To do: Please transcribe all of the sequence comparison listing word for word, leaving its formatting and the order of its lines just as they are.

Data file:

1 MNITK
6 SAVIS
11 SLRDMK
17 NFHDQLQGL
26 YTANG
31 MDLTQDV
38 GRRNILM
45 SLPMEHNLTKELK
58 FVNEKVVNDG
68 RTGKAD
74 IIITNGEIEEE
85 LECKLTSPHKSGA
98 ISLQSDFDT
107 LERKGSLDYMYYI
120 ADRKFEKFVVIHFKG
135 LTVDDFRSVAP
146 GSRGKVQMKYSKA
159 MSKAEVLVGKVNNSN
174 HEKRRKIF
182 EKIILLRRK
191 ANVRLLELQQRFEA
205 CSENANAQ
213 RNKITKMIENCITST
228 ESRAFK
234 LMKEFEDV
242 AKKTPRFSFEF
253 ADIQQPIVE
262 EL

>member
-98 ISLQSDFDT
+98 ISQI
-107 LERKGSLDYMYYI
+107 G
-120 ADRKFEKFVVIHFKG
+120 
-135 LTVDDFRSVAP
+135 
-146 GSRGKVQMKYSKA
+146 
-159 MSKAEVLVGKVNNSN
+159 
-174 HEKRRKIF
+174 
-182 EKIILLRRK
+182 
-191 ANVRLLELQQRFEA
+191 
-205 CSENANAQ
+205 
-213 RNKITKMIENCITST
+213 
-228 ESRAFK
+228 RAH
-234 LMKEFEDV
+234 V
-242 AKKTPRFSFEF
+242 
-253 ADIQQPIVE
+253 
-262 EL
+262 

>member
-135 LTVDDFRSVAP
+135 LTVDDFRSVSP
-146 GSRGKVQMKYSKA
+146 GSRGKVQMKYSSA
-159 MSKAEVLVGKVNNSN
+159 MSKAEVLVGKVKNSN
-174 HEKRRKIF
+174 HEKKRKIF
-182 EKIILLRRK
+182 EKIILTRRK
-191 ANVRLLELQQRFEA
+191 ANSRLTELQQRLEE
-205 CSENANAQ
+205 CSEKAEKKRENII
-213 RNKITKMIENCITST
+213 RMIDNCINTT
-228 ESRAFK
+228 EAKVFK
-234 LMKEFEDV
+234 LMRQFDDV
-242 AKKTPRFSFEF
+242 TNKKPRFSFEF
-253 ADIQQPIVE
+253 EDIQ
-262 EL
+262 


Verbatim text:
1 MNITK
6 SAVIS
11 SLRDMK
17 NFHDQLQGL
26 YTANG
31 MDLTQDV
38 GRRNILM
45 SLPMEHNLTKELK
58 FVNEKVVNDG
68 RTGKAD
74 IIITNGEIEEE
85 LECKLTSPHKSGA
98 ISLQSDFDT
107 LERKGSLDYMYYI
120 ADRKFEKFVVIHFKG
135 LTVDDFRSVAP
146 GSRGKVQMKYSKA
159 MSKAEVLVGKVNNSN
174 HEKRRKIF
182 EKIILLRRK
191 ANVRLLELQQRFEA
205 CSENANAQ
213 RNKITKMIENCITST
228 ESRAFK
234 LMKEFEDV
242 AKKTPRFSFEF
253 ADIQQPIVE
262 EL

>member
-98 ISLQSDFDT
+98 ISQI
-107 LERKGSLDYMYYI
+107 G
-120 ADRKFEKFVVIHFKG
+120 
-135 LTVDDFRSVAP
+135 
-146 GSRGKVQMKYSKA
+146 
-159 MSKAEVLVGKVNNSN
+159 
-174 HEKRRKIF
+174 
-182 EKIILLRRK
+182 
-191 ANVRLLELQQRFEA
+191 
-205 CSENANAQ
+205 
-213 RNKITKMIENCITST
+213 
-228 ESRAFK
+228 RAH
-234 LMKEFEDV
+234 V
-242 AKKTPRFSFEF
+242 
-253 ADIQQPIVE
+253 
-262 EL
+262 

>member
-135 LTVDDFRSVAP
+135 LTVDDFRSVSP
-146 GSRGKVQMKYSKA
+146 GSRGKVQMKYSSA
-159 MSKAEVLVGKVNNSN
+159 MSKAEVLVGKVKNSN
-174 HEKRRKIF
+174 HEKKRKIF
-182 EKIILLRRK
+182 EKIILTRRK
-191 ANVRLLELQQRFEA
+191 ANSRLTELQQRLEE
-205 CSENANAQ
+205 CSEKAEKKRENII
-213 RNKITKMIENCITST
+213 RMIDNCINTT
-228 ESRAFK
+228 EAKVFK
-234 LMKEFEDV
+234 LMRQFDDV
-242 AKKTPRFSFEF
+242 TNKKPRFSFEF
-253 ADIQQPIVE
+253 EDIQ
-262 EL
+262 